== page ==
Regards,

A.G

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Also: is it just me or is there something faint just below M110?

That is just a bit of dirt on the filter-sensor which I failed tclean up.

A.G

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Great work AG, that scope is really coming into its own for you.

It has quite an ethereal 3D quality about it, quite inspiring.

Lee

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Excellent M31, worth the effort, you really have produced a wonderful image, well done.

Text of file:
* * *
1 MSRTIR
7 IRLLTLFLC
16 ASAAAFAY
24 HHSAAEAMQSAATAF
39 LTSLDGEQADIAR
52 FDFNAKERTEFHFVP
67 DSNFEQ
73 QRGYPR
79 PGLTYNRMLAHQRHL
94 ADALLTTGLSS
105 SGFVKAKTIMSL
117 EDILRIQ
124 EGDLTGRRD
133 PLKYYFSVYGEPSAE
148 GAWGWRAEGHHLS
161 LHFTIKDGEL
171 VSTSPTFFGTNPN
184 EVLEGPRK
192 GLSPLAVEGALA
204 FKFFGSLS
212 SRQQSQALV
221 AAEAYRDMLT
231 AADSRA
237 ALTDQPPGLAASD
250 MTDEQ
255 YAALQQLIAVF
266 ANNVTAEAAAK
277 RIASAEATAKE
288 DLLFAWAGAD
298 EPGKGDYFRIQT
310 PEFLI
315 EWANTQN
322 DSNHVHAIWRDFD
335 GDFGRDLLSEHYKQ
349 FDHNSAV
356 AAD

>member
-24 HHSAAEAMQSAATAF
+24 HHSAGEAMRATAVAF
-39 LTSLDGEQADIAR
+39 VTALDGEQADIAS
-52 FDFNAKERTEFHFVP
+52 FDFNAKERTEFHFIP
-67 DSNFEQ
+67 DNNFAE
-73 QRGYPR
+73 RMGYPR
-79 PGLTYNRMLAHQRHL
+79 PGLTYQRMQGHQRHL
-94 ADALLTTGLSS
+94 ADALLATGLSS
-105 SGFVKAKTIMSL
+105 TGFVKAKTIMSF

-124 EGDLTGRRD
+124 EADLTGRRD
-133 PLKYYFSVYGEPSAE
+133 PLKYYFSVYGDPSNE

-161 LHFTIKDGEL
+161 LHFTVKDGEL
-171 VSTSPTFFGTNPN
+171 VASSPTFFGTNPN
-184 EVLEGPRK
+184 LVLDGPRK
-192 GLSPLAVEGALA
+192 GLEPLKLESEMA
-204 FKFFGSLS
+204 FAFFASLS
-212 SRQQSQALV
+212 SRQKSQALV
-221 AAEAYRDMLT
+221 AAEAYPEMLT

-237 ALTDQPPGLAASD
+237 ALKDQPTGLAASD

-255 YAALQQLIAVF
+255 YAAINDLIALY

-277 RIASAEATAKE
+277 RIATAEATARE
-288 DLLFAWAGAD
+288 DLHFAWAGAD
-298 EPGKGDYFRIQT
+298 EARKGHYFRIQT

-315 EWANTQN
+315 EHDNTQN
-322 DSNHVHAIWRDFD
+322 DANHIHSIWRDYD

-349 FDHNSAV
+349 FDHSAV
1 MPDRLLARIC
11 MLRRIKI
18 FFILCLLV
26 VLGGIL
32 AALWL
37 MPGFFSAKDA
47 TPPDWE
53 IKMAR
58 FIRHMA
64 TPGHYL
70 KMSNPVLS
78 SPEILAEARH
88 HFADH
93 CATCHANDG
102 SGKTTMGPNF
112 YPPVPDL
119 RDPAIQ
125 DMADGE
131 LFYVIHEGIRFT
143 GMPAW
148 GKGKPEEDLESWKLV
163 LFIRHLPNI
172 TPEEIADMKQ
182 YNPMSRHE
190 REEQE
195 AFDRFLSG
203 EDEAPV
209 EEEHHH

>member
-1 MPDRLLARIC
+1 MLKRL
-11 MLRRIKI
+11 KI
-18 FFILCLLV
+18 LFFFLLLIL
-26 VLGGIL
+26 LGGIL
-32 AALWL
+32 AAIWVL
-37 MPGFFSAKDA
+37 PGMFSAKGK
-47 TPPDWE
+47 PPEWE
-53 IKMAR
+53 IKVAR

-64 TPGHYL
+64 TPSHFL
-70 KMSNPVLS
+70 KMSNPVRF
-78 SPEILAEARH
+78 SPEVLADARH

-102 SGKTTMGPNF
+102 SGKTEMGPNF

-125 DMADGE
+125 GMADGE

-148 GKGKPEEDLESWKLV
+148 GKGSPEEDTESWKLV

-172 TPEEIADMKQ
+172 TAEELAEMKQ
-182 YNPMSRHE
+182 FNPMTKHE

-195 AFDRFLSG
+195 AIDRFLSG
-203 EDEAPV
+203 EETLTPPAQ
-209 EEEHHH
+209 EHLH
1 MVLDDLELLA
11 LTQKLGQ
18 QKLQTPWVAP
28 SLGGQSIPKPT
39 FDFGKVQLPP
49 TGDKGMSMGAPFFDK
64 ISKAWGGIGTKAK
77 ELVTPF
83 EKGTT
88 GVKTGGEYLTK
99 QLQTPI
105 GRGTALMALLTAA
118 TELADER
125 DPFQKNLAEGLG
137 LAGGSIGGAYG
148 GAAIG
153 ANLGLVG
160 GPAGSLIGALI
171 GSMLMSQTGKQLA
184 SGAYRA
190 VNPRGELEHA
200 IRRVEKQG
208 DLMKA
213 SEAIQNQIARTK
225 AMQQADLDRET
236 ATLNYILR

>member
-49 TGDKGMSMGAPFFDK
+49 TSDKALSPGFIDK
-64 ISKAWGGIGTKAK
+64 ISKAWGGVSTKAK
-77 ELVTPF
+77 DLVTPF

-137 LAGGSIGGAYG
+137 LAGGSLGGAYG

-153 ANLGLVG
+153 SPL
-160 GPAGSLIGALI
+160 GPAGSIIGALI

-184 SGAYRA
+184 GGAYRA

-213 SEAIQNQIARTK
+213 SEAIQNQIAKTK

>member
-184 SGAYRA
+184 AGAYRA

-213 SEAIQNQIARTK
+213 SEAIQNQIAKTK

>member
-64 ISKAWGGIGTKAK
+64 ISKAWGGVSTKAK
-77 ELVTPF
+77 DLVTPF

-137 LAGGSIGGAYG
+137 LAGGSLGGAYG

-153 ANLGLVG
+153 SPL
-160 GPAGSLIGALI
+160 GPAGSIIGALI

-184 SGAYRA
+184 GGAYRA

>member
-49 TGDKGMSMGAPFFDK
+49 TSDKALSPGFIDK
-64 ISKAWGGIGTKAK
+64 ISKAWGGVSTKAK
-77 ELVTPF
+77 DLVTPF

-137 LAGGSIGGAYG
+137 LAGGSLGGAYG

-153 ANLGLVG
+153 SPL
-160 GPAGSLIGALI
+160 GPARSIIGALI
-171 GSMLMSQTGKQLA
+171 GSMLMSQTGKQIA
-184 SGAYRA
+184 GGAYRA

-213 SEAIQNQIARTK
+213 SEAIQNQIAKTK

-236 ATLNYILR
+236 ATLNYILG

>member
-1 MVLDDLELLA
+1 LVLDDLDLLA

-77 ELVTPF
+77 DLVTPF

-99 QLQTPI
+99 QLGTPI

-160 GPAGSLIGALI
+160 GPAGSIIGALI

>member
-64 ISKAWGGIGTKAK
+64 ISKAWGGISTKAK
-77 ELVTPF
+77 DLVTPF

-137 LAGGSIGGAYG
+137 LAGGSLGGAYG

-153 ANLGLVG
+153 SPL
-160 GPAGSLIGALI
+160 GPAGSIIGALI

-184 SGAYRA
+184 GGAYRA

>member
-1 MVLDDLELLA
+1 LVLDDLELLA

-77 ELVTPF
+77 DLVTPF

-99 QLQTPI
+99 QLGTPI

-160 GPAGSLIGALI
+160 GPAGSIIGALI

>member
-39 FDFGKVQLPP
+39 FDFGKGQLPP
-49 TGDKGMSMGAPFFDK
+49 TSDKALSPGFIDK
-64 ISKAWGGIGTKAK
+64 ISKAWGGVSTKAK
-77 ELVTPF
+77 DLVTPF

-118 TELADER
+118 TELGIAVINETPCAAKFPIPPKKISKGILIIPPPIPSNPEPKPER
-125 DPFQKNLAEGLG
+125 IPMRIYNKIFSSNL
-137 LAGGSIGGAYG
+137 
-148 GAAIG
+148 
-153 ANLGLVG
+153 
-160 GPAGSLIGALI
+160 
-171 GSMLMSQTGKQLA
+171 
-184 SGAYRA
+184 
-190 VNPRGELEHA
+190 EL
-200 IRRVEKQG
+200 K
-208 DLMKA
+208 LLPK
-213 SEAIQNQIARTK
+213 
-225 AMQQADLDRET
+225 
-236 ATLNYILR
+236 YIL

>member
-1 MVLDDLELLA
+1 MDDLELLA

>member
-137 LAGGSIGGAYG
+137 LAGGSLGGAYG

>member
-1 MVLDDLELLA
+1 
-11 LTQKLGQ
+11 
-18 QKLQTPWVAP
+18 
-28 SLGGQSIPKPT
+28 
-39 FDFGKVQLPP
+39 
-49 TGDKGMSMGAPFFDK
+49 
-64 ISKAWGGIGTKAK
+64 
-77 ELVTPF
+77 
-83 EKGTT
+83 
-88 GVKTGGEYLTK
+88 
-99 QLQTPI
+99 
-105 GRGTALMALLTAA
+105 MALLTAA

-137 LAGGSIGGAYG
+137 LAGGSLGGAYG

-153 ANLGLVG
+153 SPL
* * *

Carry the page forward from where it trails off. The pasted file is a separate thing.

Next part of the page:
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Thank you Lee, Gav and Guy. Your kind words are much appreciated. I afor got to mention that although the image had a very mild Deapplied to it during the linear stage of the processing I did not use any Morphologcal itransformation to reduce the stars so the star shapes are as were in the original subs but the effect of stretching.

Regards,

A.G

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Nice...How do you decide how many bias, flats, and darks you will use?

Hi,